We need to be talking about this, because I think it holds the directions to the key to the locked door of the truth of our reality and how it really operates, but I don’t believe it is the key itself. The key to understanding why incredible tools like scripting can have legitimate, observable impacts on our reality is closer to being discovered than many realize.

PERCEPTION < REALITY

Scripting allows us to interact with someone--ourselves--and alter the reality of our world. Ever since I discovered the correct way to script, I have been searching for what it uses to operate or how it works. As discoveries in science and technology are made, I am always fascinated to see if they can help explain how seemingly otherworldly tools like scripting operate.

Donald Hoffman, a professor and cognitive scientist from the University of California, Irvine, presented a TED talk in 2015 laying out what he and his many research students had discovered.(20) Hoffman has spent the past three decades studying perception, artificial intelligence, evolutionary game theory, and the brain, and I believe his discoveries may hold the “key to the key” that unlocks the door to understanding manifesting. In his twenty-minute talk, he takes the audience on an incredible journey that leads to one pretty astounding conclusion: evolution does not favor reality. Put another way: as we have evolved, our evolution has not made our perception of reality anywhere close to a priority. In fact, evidence suggests that the reality and nature of our world is something evolution (biologically speaking) saw as nonessential.

In the world of science, this is both a risky and game-changing statement. Hoffman begins his explanation by asking a simple question: If he sees a red tomato one meter away and then closes his eyes and sees a gray field, does that mean that in his reality the tomato is still there? It sounds like a silly question, but the answer is that he would think reality is that a tomato is only a meter away even when his eyes are closed, but could his perception of reality be wrong?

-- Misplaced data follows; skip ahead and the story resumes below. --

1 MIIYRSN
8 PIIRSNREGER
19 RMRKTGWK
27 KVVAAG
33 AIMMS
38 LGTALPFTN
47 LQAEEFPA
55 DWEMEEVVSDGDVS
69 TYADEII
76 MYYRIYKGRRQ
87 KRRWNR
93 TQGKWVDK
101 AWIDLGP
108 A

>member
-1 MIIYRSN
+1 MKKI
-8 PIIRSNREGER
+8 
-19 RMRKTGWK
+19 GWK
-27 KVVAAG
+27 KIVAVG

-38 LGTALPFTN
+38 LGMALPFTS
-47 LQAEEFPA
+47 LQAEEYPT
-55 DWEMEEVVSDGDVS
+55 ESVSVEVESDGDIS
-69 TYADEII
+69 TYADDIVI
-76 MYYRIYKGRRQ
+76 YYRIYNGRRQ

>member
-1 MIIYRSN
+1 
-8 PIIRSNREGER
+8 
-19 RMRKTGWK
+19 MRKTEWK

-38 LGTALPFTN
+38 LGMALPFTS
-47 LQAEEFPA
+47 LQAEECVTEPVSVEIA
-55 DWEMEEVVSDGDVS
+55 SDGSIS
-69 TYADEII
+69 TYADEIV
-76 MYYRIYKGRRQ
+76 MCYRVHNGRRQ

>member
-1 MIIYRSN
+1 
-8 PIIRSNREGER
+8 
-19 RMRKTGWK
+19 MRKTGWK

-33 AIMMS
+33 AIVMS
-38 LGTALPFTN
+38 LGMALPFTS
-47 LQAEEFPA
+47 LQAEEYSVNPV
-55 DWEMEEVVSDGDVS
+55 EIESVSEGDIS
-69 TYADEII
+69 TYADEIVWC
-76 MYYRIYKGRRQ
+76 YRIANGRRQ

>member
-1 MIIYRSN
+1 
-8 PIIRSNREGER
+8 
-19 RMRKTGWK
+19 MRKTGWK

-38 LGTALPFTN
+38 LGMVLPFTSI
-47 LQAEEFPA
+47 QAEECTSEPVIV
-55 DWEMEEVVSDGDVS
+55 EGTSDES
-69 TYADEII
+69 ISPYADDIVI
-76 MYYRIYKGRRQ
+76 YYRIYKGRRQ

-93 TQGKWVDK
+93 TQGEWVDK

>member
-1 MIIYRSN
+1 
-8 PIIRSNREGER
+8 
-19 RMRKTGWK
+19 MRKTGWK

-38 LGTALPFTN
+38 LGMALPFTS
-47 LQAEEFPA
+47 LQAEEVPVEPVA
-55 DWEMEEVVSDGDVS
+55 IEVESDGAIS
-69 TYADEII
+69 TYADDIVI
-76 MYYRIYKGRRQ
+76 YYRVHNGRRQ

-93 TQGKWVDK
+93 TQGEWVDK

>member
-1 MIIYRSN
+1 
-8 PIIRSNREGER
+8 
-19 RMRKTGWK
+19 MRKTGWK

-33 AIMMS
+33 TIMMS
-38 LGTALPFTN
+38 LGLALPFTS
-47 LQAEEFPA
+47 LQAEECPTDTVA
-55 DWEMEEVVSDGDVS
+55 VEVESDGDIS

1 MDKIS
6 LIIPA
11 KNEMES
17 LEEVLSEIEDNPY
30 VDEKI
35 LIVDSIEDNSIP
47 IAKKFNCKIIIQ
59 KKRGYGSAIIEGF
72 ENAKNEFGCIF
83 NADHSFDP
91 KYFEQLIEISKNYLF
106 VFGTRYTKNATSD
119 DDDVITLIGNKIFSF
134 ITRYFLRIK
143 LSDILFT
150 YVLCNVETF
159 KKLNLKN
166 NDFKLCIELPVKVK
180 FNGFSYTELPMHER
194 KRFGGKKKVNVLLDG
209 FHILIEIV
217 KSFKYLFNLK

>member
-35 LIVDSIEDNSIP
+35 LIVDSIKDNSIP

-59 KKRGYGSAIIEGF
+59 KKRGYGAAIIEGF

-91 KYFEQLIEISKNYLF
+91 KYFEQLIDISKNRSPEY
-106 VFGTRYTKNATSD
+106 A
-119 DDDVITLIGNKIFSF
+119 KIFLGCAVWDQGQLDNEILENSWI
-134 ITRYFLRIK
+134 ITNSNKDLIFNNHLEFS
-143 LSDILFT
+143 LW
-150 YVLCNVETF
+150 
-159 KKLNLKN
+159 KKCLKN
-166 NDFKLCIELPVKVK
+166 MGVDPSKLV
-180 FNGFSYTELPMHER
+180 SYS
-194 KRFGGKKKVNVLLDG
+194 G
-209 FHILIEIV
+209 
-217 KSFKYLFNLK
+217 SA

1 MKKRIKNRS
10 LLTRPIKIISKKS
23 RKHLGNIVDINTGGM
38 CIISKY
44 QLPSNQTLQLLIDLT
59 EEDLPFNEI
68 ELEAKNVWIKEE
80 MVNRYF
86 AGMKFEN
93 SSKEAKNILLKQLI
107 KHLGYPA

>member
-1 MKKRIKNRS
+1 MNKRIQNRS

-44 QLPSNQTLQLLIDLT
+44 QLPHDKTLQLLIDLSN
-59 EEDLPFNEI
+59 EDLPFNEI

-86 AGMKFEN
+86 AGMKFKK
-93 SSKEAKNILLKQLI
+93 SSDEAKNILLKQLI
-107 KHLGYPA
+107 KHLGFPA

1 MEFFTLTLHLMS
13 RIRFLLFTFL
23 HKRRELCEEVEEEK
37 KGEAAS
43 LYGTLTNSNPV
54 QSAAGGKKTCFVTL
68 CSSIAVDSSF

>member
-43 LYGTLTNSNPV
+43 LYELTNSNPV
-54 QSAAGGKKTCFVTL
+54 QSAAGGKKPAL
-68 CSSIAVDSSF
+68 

Humanity once believed that Earth was flat because that was how it looked. Copernicus and Galileo helped us to realize that we were, in fact, wrong. Hoffman reminds us that this discovery made Galileo question how else we might be misinterpreting; Galileo wrote, “I think that tastes, odors, colors, and so on reside in consciousness. Hence if the living creature were removed, all these qualities would be annihilated.”

Let’s take the sense of vision as an example. Vision is an incredibly complex process involving “billions of neurons and trillions of synapses.”

We think of [vision] as like a camera. It just takes a picture of objective reality as it is. Now, there is a part of vision that’s like a camera: the eye has a lens that focuses an image on the back of the eye where there are 130 million photoreceptors, so the eye is like a 130--megapixel cam-era. But that doesn’t explain the billions of neurons and tril-lions of synapses that are engaged in vision. What are these neurons up to?

Well, neuroscientists tell us that they are creating, in real time, all the shapes, objects, colors, and motions that we see. It feels like we’re just taking a snapshot of this room the way it is, but in fact, we’re constructing everything that we see. We don’t construct the whole world at once. We construct what we need in the moment.(21) --This text refers to the paperback edition.